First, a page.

In our programs, when we talk about building rapport, most people think of the NLP process that involves mimicking a person’s behaviors and speech. They think that somehow, doing this will magically give them the upper hand in talking with people.
Don’t get me wrong. That stuff enhances the communication process. However, when we talk about building rapport in the sales process, I want you to focus on one thing.
I want you to start the process by “trying honestly to see things from the other person’s point of view.”note
Most other programs that teach rapport building techniques forget this underlying principle and focus only on the activity.
In our sales programs, the affinity rule is the first rule we discuss. It deals with building rapport and overcoming our prospect’s preoccupation. That rule is:
Get your prospect’s attention by talking briefly about something in which they are interested.
Now, to know your prospect’s interests, you need to do your research. You also need to understand their business processes. But more importantly, you need to see things from their point of view.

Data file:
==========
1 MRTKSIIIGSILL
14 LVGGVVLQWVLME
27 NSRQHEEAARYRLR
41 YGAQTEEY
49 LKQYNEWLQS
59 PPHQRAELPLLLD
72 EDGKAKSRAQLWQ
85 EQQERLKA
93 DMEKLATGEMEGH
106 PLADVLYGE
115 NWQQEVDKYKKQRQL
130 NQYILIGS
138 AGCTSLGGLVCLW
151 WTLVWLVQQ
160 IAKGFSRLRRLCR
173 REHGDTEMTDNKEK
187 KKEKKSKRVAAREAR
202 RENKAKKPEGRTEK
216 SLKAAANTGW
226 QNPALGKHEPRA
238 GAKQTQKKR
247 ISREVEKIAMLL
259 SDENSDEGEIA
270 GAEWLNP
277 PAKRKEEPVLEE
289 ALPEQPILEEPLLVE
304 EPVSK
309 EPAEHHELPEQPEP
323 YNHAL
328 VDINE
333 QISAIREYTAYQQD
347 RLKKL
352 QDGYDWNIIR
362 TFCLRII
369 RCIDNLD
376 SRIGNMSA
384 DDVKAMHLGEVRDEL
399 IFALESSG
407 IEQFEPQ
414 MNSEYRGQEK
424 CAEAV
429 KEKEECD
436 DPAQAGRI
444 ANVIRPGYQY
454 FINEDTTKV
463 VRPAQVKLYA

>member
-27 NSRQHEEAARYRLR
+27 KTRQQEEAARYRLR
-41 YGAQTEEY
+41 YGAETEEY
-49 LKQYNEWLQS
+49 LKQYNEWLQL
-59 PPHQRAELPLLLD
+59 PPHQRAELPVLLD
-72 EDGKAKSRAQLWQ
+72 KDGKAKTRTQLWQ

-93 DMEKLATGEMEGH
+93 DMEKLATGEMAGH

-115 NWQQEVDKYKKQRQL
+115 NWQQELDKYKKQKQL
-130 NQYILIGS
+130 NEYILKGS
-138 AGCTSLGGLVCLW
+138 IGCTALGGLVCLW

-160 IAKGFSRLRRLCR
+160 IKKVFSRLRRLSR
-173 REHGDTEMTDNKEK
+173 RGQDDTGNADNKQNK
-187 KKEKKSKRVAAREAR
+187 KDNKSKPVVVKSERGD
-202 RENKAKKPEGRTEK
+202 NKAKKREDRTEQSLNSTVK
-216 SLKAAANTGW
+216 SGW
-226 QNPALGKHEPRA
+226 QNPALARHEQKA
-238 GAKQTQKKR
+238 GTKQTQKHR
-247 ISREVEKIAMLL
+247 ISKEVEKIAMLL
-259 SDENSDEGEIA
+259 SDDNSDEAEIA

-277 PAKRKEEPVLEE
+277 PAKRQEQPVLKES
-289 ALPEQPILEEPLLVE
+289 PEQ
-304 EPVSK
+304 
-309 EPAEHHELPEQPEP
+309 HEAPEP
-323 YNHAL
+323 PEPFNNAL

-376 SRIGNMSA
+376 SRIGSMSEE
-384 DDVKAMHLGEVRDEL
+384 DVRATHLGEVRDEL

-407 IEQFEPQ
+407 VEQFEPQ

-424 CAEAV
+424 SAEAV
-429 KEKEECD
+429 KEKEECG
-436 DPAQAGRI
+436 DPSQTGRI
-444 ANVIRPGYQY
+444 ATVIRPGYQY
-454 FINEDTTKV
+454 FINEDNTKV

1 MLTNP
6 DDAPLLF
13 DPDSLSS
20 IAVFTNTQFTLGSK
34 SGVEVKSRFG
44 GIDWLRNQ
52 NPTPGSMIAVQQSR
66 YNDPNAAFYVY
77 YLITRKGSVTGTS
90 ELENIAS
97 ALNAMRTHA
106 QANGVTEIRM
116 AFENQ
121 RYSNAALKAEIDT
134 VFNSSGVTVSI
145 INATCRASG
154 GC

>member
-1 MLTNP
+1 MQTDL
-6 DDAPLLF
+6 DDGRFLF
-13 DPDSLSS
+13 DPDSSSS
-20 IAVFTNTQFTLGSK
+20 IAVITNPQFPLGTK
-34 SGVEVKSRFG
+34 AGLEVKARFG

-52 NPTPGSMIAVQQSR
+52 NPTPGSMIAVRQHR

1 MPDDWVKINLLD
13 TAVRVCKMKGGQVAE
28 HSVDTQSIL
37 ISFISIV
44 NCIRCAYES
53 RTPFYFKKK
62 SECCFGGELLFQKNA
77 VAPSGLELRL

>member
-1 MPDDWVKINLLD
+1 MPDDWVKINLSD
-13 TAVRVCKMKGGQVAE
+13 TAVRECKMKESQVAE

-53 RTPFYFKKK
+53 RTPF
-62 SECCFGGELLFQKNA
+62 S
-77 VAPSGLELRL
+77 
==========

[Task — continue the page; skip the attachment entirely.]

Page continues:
Building Rapport Requires A Different Perspective
When I started my sales career, my manager stated this simple sales principle a little differently. But the sentiment is the same. He said, “If you can see through John Brown’s eyes, then you can sell what John Brown buys.”
Today, I want you to remember this:
Sales is an away game.
In today’s sales environment, you need to get out of your own head. You have to be able to leave your own “stuff” behind, and get into the head of your prospect. If you can see things from their point of view, you can sell them what they want.
“How you look”, “what you say”, and “how you say it” are all communication pieces we use for building rapport with our prospects. However, this one principle of seeing things from the other person’s point of view is paramount. If you can’t get in their head and see the world through their eyes, then everything else becomes nothing more than cheap tricks designed to con your prospect.
Before you open your sales call, remember that selling is an away game. Build rapport by seeing the world through your prospect’s eyes. You’ll make your sales process infinitely easier to manage.
Note: Dale Carnegie’s 17th Human Relations principle from the book “How to Win Friends and Influence People”